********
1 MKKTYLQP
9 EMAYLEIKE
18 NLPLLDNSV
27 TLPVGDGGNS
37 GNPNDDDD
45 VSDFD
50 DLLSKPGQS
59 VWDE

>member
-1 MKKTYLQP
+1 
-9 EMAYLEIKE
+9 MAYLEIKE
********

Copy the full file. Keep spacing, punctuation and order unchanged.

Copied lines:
1 MKKTYLQP
9 EMAYLEIKE
18 NLPLLDNSV
27 TLPVGDGGNS
37 GNPNDDDD
45 VSDFD
50 DLLSKPGQS
59 VWDE

>member
-1 MKKTYLQP
+1 
-9 EMAYLEIKE
+9 MAYLEIKE